In summer, I seek out hidden coves in the reservoir, practice doing headstands on my paddle board (an activity at which I am notably unsuccessful), then string my hammock between trees and spend the day goofing off like a child with books and snacks. I’ve learned to snowboard by going way beyond my skill level because sometimes scary is fun – and when I have a close call with a tree, I laugh until I literally pee my pants (right, Angel?). I create contests within the family – today I asked Paul to judge whether Michael or I was chewing our ice the loudest; I won. I plan a campfire at the lake with my kids and their friends, just because I want to make s’mores. Oh, and this is the best! I just received in the mail my Ninja Obstacle Course slackline kit (except today it’s snowing. Not. Fair.).

Because I’m always trying new things, I’ve occasionally been told I’m an inspiration to other women. It’s hard to believe (disorganized, irresponsible me?) but who knows. Maybe the women who wipe down their kitchen counters on a daily basis are looking for a little more fun in their lives…in fact, that’s why I started writing this blog.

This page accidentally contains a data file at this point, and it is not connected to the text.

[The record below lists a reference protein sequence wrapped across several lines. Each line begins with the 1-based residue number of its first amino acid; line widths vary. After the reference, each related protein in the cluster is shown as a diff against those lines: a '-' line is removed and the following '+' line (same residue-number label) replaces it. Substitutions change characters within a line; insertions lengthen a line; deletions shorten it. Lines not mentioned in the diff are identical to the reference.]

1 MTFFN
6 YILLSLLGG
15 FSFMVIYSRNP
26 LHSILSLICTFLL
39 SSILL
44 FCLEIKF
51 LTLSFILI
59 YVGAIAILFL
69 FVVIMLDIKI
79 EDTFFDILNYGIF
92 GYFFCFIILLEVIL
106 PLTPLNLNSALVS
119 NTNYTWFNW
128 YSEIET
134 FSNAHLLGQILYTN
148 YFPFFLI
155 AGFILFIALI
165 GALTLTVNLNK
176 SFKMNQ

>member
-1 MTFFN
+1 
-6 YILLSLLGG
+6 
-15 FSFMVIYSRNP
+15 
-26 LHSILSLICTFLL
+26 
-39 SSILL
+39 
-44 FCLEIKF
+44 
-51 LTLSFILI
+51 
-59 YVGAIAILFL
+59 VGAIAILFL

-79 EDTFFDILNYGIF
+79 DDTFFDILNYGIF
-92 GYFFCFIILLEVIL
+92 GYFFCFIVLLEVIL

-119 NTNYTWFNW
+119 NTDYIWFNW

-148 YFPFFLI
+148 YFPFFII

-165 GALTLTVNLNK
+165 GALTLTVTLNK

How do you measure strengths vs. weakness?

So if my antics have been inspirational to even a small handful of people (two?), why do I easily dismiss the fact that I make people laugh and instead focus on my dirty bathrooms?

My therapist says people like me are “creative geniuses” and the world can’t do without us. I argue that if I had a real job instead of working for myself, I’d be a major failure. But she said no, creative geniuses get more leeway than others. My friends don’t buy it. When I say I shouldn’t be held to the same standards as them because I’m a creative genius, they say that if I had a “real” job, I would totally be fired and though I may be creative, I’m definitely not an actual genius. This is why I want to fire my friends and become best friends with my therapist.

I have two questions for you. First, what does it take to be a grown-up? And second, do you value your strengths as much as your weaknesses? Does anyone ever find true self-acceptance?

Wait, that was three questions; feel free to disregard the one of your choice.

OK, have fun ‘til next time.
Jen
XO

PS: Shit! I was just browsing my blog to find a semi-humorous essay to link to above, and found another one I wrote on this exact topic – my inability to be a grown-up. Apparently I think about this a lot, and apparently I still haven’t accepted myself for it. So I probably bored the hell out of you because you already heard all of this, but as I’ve spent about 47 hours writing and rewriting this one, I’m not ditching it just because it’s redundant. I guess I thought it bears repeating…